Are you trying to get to grips with a new digital SLR? Are you trying to get a handle on photography basics without the waffle and jargon of those high brow forums? Welcome to Beginners Photography Blog! You’ve found a place where there is no such thing as a stupid question and we are all learning together. I’ve been teaching photography in the “real world” for over 10 years and been involved in the photographic industry for the past 20yrs. I love helping people get the most out of their cameras and improve their photography easily, sometimes by just knowing which mode to use! This blog will help you do that and more!
In my experience I’ve found that although there is a ton of photography information out there online, it can be sometimes difficult for a beginner in photography to know were to begin. Maybe you can’t be bothered with that manual or perhaps you can’t make head nor tail what that camera icon is – I promise I’ve got you covered! Beginners Photography blog is a great place to get lots of tips and tricks that will help make your pictures pop without having to know the intricate workings of your camera!
So if you’ve already begun to learn photography or if you’re just thinking about buying a Digital SLR, subscribe to our RSS feed to be sure you don’t miss any secret tips of the trade!
At a family gathering this weekend I was reminded of the beauty of black and white photography. Instead of the usual family snapshots of people posing , fakey smiles and bright colors, our efforts were rewarded with a set of timeless pictures where we are not distracted by fashion or fads and the true personalities of our subjects can shine. A lot of times we forget how beautiful Black and White can be, choosing instead the “reality” of color. I have to be honest and say that in the past I’ve kept Black and White for Landscapes and Scenery and the odd posed portrait shot. So think about using this mode for an unusual twist on what could otherwise be another set of snapshots.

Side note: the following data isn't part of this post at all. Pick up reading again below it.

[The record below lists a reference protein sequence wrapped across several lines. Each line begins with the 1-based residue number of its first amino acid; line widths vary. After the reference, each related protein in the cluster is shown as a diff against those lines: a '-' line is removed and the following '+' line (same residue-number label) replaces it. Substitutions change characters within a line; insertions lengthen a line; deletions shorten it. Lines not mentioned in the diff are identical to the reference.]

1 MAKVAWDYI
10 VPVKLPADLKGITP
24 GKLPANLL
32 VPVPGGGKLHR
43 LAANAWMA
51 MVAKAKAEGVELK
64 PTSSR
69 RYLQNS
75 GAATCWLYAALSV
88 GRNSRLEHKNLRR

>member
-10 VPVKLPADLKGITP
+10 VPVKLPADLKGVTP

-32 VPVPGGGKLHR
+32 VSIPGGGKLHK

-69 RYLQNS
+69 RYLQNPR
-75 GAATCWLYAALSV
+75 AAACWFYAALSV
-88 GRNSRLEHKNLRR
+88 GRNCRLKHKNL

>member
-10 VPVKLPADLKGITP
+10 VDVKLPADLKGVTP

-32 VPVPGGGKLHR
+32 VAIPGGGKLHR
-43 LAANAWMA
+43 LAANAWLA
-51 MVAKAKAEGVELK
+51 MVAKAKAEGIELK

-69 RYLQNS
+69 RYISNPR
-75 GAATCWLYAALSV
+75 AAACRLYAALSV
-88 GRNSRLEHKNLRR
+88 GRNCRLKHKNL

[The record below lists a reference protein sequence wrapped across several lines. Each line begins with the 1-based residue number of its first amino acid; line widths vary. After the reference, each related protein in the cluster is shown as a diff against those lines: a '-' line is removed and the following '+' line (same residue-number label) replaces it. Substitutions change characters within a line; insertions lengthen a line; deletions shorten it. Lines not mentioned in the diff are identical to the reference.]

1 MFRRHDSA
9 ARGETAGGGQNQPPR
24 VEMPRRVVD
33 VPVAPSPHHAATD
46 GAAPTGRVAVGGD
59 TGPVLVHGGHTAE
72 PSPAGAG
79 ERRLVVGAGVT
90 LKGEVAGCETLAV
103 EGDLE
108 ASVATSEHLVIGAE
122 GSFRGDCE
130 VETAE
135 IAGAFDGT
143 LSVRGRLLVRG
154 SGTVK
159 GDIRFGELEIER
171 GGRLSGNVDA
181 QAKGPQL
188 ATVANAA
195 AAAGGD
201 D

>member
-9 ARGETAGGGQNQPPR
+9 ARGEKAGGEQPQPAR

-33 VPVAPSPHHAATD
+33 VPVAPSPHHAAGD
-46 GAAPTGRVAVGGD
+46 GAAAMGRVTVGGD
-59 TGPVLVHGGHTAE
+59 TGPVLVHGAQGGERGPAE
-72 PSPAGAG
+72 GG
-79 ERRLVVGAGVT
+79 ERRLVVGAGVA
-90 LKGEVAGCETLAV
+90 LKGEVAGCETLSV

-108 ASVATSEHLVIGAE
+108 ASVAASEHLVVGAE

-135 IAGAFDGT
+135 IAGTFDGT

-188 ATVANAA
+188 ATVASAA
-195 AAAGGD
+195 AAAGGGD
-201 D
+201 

Black and White mode can be found on most cameras within the scene mode menu. Look for BW icon or a color mode. I feel it works best in situations where you can forgo flash so if your inside, turn off your flash and push up your ISO to 400 or 800.
If you’d prefer you can desaturate the color from your images after they have been taken by using a photo manipulation program such as Adobe Photoshop Elements or Picasa 3. This will certainly give you more control over the black and white effect you apply but can sometimes be quite laborious if you have several shots to work on.
Since it is now the middle of summer and thoughts of vacations with pretty scenery and breathtaking views are all around, this week I thought we could talk a little about Landscape Mode. Landscape photography is one of the most rewarding types of photography and the easiest to achieve astounding results, as mother nature has usually done most of the hard work for us!
This mode is usually denoted by a symbol representing a mountain range and is sometimes called infinity mode. When we set our cameras to to Landscape mode the focus will switch to focusing at infinity and the lens will be set to a narrow aperture so that when taking a landscape shot, all of the scene will remain in focus (i.e. have a deep depth of field). This may result in a slow shutter speed being used, so wherever possible, use a tripod for a steady sharp shot.
In some digital cameras, using landscape mode will actually put a filter on your images to enhance blue skies and make green grass greener thus helping to make your scenic shots pop!
Use this mode when you are trying to capture a wide cityscape or a beautiful vista from your hotel balcony and you won’t be disappointed! You’ll bring back some pictures for your home well worthy of a mat and a frame which will serve as a great reminder of your awesome vacation.
Much better than those tacky souvenirs now isn’t it?
Top tip: Try capturing landscapes at different times of the day for really stunning shots – early morning and evening light make great pictures and are well worth the extra effort!